I hope to teach my kids to be kind, tolerant and open minded but yes, you teach your kids what you want confused

JassyRadlett Mon 18-Aug-14 16:50:28

Yep, me too Sienna, you and I don't differ a whit in our aims, we just fundamentally disagree on how to do it.

JassyRadlett Mon 18-Aug-14 16:53:29

Worth noting that the culture I'm from is notably louder than in Britain - to the point where British people often complain about how noisy my compatriots are. So trust me, I get the cultural issues; I just think there are different ways to approach it and one is that me (and my family) can be kind to others by not being as loud as we can be.

Siennasun Mon 18-Aug-14 18:34:14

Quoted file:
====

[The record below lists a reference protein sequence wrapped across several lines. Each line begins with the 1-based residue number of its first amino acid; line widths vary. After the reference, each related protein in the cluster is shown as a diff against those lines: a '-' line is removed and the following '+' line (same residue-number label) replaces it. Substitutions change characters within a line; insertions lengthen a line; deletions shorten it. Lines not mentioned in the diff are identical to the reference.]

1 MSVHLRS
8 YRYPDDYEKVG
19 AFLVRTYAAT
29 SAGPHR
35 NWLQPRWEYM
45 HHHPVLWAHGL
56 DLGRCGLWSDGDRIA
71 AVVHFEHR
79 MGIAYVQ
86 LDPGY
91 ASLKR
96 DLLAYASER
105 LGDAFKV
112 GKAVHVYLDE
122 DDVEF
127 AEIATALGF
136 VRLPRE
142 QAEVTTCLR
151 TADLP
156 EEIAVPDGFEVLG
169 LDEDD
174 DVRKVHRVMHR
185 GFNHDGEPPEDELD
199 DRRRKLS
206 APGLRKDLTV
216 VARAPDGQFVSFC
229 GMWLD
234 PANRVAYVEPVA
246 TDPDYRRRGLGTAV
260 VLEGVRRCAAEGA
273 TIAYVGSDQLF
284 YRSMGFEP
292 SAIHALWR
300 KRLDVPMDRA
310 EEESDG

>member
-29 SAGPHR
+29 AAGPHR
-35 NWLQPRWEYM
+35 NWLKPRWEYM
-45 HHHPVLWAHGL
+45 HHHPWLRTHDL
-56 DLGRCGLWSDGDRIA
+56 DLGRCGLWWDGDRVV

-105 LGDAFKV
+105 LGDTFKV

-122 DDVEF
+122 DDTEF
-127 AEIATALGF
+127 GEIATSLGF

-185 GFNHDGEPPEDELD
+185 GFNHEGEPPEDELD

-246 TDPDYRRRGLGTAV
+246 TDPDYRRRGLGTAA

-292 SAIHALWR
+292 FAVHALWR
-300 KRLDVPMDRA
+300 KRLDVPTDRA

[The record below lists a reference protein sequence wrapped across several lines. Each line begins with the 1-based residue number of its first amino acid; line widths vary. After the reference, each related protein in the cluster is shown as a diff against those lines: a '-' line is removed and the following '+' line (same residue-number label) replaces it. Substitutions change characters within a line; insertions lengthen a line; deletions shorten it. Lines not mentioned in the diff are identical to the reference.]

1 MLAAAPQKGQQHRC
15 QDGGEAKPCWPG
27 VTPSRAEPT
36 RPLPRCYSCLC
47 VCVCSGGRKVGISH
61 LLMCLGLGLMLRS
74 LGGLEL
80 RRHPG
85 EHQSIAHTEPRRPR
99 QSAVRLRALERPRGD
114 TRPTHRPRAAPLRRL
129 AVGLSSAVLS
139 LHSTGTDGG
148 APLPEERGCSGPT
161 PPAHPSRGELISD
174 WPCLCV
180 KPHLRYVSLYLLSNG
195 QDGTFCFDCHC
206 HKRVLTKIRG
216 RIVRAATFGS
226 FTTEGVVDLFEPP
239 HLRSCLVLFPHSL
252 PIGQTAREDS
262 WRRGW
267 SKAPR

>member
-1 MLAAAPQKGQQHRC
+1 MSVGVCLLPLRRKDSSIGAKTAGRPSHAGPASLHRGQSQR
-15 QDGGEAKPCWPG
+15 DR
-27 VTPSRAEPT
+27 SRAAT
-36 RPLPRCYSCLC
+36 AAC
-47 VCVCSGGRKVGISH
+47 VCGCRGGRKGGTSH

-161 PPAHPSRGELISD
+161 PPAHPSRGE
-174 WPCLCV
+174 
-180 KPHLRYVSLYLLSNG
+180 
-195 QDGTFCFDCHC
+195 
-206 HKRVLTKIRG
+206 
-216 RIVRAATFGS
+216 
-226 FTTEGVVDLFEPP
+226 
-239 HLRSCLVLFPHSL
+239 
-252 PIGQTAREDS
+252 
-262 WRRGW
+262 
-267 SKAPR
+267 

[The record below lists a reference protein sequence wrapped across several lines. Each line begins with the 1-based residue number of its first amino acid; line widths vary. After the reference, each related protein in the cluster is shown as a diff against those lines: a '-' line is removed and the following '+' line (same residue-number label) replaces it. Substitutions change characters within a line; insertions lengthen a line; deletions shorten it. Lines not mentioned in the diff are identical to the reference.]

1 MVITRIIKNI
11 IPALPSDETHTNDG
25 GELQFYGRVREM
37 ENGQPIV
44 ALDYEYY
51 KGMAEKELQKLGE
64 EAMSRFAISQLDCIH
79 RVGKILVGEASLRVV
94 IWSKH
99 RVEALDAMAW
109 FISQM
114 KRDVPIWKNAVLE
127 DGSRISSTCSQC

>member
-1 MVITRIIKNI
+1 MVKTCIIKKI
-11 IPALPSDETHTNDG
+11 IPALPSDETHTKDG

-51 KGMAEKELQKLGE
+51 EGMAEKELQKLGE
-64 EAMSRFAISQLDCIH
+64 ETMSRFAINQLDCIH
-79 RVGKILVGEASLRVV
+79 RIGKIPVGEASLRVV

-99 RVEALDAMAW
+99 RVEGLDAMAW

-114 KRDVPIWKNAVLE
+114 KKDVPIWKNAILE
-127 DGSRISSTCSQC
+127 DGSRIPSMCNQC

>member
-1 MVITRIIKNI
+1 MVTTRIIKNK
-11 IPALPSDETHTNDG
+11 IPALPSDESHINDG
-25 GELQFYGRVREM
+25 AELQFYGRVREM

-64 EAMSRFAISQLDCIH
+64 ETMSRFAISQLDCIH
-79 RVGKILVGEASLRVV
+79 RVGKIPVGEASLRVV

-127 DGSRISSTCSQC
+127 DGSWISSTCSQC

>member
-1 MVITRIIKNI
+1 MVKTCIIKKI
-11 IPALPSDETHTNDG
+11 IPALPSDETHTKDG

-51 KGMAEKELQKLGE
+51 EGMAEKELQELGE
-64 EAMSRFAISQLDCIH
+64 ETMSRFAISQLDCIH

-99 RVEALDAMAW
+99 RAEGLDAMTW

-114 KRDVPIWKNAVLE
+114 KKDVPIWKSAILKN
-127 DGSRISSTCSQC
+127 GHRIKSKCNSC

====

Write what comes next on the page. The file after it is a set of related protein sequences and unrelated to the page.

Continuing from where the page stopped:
That's fine Jassy, actually I think it's lovely.
Your earlier post made me a bit sad because I work with a lovely kid who is very sweet and generally very well behaved but very very loud. He'll probably never be self aware enough to regulate his volume and by your definition that means he'll never be a decent member of the community sad.

JassyRadlett Mon 18-Aug-14 19:02:04

You misunderstand me - I'm not sure whether intentionally or not. Obviously if someone doesn't have the ability to self-regulate (or to learn to do so) then they can't.

If they can learn consideration for and kindness towards others, even if they are strangers, then yes, they should be taught. It will probably make their lives, and the lives of those they come into contact with, much nicer.